AUSTIN, Texas — The South by Southwest music conference and festival is a place for new artists, as well as veterans, to generate a buzz. No kidding.
Officially, nearly 2,000 acts are showcasing their music this week in hopes of kick-starting careers either just beginning or well into their prime. Sisters Martee Maguire and Emily Robison, who make up two-thirds of country trio Dixie Chicks, made their third SXSW appearance as Court Yard Hounds Thursday night (March 18) at Antone’s, a storied nightclub in the heart of downtown Austin.
In a week absolutely jam-packed with buzz-worthy shows, the duo’s bluegrass-influenced songs put smiles on the faces of the hundreds of music fans and SXSW attendees who piled into the club for an hour-long set of newly minted songs and favorite cover tunes.
Concertgoers were rewarded with more than just a rare performance by the two sisters: Jakob Dylan joined them on stage for a pair of songs, “See You in the Spring” and “You Wear It Well,” the Rod Stewart classic. The former song, recorded as a duet by Dylan and Robison for the Hounds’ upcoming debut album, is a tune about fractured lovers from different climes. On stage, the heartfelt tune projected warmth as well as sadness.
Backed by a four-piece band, Maguire and Robinson accompanied themselves on fiddle, banjo, dobro and mandolin, but it was their vocal harmonies — as well as Robison’s leads — that made the performance special. The sisters could easily win many fans across the country with their intimate Americana sound, inspired by the string bands they loved as teens.
Though Maguire, Robison and singer Natalie Maines have announced a Dixie Chicks stadium tour with the Eagles and Keith Urban this summer, breaking a long hiatus that followed their big Grammy win in 2007 (as well as meltdown over Maines’ comments about George Bush and the Iraq War earlier in the decade), the sisters will surely have a prosperous and less controversial second career as Court Yard Hounds.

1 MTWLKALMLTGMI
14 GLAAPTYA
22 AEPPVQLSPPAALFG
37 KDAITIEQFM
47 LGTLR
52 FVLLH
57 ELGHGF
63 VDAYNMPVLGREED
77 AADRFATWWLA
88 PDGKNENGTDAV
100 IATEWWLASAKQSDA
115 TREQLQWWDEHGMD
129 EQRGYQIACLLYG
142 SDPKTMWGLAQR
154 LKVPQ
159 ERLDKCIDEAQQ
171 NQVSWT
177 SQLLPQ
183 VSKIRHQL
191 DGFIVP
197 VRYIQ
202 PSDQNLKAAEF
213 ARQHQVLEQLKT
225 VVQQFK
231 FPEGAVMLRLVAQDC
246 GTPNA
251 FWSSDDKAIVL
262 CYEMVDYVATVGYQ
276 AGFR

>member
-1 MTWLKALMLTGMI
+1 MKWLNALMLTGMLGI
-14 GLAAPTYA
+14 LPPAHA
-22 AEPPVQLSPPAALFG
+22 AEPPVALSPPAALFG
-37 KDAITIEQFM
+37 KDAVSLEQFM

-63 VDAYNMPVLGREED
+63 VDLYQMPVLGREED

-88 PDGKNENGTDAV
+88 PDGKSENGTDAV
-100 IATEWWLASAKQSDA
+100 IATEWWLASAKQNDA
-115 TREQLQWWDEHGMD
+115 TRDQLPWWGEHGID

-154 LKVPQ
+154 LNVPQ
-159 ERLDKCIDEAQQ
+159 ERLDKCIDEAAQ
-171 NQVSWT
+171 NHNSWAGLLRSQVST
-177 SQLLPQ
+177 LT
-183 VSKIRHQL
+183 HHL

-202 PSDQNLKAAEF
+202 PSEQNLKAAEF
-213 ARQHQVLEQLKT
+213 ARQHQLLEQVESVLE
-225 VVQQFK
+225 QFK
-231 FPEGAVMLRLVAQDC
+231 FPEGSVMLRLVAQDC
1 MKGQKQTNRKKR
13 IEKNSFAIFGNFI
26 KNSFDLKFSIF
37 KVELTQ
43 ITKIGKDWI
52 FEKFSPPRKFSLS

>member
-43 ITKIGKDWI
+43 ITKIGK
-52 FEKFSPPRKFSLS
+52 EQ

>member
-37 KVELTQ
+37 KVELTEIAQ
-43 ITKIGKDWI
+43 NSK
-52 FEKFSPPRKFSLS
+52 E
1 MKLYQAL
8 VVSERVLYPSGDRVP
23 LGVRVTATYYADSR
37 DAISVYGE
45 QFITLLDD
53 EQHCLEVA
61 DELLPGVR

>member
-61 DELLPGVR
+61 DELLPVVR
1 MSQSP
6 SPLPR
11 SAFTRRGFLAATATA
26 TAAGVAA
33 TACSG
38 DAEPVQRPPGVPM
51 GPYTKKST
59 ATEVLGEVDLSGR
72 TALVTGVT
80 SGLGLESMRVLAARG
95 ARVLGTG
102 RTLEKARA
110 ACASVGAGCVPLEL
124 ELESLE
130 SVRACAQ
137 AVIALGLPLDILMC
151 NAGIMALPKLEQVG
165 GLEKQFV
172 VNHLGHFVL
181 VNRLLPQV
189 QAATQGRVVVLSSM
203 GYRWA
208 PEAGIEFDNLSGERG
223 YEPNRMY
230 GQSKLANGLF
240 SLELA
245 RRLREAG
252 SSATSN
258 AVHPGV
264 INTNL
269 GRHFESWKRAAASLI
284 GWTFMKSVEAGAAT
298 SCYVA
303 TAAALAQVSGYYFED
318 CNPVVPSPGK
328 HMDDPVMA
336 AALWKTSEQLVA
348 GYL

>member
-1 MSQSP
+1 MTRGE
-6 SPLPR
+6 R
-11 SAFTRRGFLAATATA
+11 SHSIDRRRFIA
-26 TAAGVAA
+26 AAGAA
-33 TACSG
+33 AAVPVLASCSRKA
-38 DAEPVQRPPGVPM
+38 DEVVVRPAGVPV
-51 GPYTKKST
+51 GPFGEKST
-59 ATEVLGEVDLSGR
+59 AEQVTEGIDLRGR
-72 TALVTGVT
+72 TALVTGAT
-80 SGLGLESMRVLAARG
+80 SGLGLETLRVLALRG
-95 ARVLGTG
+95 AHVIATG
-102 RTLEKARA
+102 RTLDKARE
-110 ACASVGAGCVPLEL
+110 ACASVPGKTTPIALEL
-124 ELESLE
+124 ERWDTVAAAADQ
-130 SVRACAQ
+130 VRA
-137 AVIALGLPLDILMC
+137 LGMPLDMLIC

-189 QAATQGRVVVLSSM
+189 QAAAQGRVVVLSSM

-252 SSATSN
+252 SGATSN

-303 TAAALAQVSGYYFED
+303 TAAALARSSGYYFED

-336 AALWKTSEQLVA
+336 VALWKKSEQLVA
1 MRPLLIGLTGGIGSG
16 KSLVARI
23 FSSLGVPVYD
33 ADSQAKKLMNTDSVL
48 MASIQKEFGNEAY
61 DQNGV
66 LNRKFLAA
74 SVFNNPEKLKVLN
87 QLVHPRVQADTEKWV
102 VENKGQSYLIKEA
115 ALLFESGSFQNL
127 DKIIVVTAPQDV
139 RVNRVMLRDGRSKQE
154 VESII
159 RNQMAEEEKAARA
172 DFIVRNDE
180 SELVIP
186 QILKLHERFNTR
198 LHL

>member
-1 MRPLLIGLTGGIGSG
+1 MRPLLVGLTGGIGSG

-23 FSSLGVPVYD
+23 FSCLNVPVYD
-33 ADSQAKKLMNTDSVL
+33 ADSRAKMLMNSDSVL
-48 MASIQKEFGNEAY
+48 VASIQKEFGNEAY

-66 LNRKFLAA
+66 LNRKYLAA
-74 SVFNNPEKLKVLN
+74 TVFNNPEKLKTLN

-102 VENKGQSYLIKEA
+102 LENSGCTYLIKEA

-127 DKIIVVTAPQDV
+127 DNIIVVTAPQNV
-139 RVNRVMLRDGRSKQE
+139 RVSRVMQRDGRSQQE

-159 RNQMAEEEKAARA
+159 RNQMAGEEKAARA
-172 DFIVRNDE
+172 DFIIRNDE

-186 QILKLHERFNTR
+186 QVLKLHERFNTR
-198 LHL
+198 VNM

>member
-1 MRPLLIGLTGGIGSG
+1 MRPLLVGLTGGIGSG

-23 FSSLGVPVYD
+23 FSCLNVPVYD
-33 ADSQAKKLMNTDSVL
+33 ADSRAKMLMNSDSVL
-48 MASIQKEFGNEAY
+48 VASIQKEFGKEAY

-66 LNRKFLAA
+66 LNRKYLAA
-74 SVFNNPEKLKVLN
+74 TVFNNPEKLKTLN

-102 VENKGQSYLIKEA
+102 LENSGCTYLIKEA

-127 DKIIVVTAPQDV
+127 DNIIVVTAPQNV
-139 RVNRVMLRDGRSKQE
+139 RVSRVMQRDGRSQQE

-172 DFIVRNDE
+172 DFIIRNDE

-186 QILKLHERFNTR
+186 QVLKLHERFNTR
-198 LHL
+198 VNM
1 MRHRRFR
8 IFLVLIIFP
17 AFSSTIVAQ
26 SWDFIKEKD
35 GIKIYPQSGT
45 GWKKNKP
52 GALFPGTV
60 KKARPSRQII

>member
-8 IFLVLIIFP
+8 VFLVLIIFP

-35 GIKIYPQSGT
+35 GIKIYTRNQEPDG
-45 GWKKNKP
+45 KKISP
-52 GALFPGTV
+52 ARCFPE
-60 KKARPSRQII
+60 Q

Among the standout songs in the set were “Skyline,” inspired by the San Antonio skyline; “It Didn’t Make a Sound” and “The Coast,” another Texas-themed song that will be the album’s first single. (It has been reported elsewhere that “It Didn’t Make a Sound” would be the first single.)
Court Yard Hounds will make their Northwest debut at Lilith Fair, which stops July 3 at The Gorge Amphitheatre.
Thursday was a typically intense experience for attendees, who faced the daunting task of choosing among dozens of performances occuring each hour of the day all across downtown Austin and in outlying area. Add to that a slate of daily panel discussions, a trade show and free music showcases stocked with beer and barbecue that made decisions agonizing and difficult.
Few particpants hesitated at a chance to attend the keynote interview with Smokey Robison of Motown fame (interviewing him was music journalist Dave Marsh). Speaking before a capacity crowd at the Austin Convention Center, a trim and healthy looking Robinson (now in his 70s) regaled listeners with tales of his long, incredible career as frontman for the Miracles.